The exact process required to open a bank account in Singapore will depend on the specific bank - and also whether you’re a Singapore citizen or PR, long term resident, or non-resident. Singapore citizens and Permanent Residents can often open an account entirely online using Singpass and Myinfo. By using Myinfo to complete your application with verified documents, you’ll probably not need to visit a branch or upload anything extra.
Long term residents in Singapore, who hold a valid pass, may also have a Singpass account. However, in this case, while you can often use Myinfo to complete a lot of your personal information, you’ll usually still need to either visit a branch or manually upload a proof of address document.
The basic steps to open a bank account in Singapore are typically:
Research banks and pick the right account for you
Check eligibility and gather all the required paperwork
Apply online or in branch, and complete the verification process
Hand over your opening deposit to get your account up and running
Can I open a bank account in Singapore before arrival?
If you’re not a Singapore resident, you’ll likely find the account options open to you from traditional banks are more limited. In many cases as a non-resident you’ll need to take an extra step like having an introducer. Some accounts are available to people who plan to move to Singapore but have not yet done so - but in this case you’ll usually need to provide a local proof of residence in person at a branch as soon as you arrive, to get full access to your account.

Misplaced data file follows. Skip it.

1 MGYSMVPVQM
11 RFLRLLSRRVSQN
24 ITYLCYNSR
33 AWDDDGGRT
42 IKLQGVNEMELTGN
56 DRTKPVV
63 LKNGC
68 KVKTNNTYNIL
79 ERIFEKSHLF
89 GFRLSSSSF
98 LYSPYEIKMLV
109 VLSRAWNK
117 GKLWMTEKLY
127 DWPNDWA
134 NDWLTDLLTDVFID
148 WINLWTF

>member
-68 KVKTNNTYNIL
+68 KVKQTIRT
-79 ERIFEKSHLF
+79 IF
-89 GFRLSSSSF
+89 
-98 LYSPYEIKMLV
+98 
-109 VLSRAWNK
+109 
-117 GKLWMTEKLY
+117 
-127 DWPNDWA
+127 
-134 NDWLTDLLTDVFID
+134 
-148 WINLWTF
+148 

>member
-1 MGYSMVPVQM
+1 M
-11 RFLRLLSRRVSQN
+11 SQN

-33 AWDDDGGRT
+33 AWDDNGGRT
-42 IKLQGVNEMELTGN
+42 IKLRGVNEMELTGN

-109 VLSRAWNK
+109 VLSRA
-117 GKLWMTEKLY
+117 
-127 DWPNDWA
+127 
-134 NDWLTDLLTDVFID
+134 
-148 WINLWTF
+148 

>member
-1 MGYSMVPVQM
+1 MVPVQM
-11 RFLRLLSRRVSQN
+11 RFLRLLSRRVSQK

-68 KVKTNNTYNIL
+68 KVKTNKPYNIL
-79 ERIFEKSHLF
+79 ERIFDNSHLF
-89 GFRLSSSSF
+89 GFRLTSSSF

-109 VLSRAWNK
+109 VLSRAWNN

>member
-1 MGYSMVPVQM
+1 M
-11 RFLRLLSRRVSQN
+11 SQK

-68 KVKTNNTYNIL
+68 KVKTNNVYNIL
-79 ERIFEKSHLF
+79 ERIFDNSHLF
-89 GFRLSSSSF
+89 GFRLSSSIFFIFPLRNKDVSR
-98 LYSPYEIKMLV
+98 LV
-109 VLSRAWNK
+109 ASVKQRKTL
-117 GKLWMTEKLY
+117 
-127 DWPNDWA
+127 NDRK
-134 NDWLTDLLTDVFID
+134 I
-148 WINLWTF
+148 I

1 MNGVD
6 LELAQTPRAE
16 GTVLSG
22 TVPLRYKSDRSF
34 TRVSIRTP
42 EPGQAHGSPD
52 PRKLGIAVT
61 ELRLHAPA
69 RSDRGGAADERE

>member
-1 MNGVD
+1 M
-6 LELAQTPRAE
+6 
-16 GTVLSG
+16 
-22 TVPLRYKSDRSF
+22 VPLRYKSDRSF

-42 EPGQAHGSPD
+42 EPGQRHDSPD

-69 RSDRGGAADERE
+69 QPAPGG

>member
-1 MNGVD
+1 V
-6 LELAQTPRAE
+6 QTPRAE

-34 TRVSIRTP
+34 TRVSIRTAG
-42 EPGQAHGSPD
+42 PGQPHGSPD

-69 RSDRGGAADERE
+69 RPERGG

Which account is best in Singapore for foreigners?
Let’s look at a review of the best bank accounts in Singapore for foreigners, featuring a couple of the biggest banks in Singapore and a couple of online providers for comparison.
|Currencies covered||54 currencies including SGD, GBP, USD and AUD||28 currencies including SGD, GBP, USD and AUD||13 currencies in the popular My Account||SGD in the One Account; up to 11 currencies in multi-currency account products|
|Open before you arrive in Singapore||Yes||Yes||No||No|
|Open online||Yes||Yes||Varies based on your personal situation||No - although non-residents can open in a branch with an introducer|
|Opening fee||$0||$0||$0||$1,000 minimum deposit|
|Maintenance fee||$0||Up to $19.99/month||$2/month if you want paper statements||$5/month fall below fee if balance is under $1,000|
|International transfers||Low fee, varies by currency||Fee varies by currency and payment value||From SGD account - 1/8% ($10 minimum - $120 maximum) + agent charges as required + 20 SGD cable charges + exchange rate markup||From SGD account - 1/8% ($10 minimum - $100 maximum) + agent charges as required + exchange rate markup|
*Profiled accounts are DBS My Account and UOB One Account. Other accounts are available.
Wise offers both personal and business multi-currency accounts which can be used to hold and exchange 50+ currencies, including SGD. You’ll be able to get a linked debit card for easy spending, send payments to 80+ currencies, and get local bank details for up to 10 foreign currencies.
The exact account features may vary based on where you are in the world - but all Wise accounts get currency exchange which uses the real mid-market exchange rate and low, transparent fees which can make international transactions much cheaper than with a regular bank.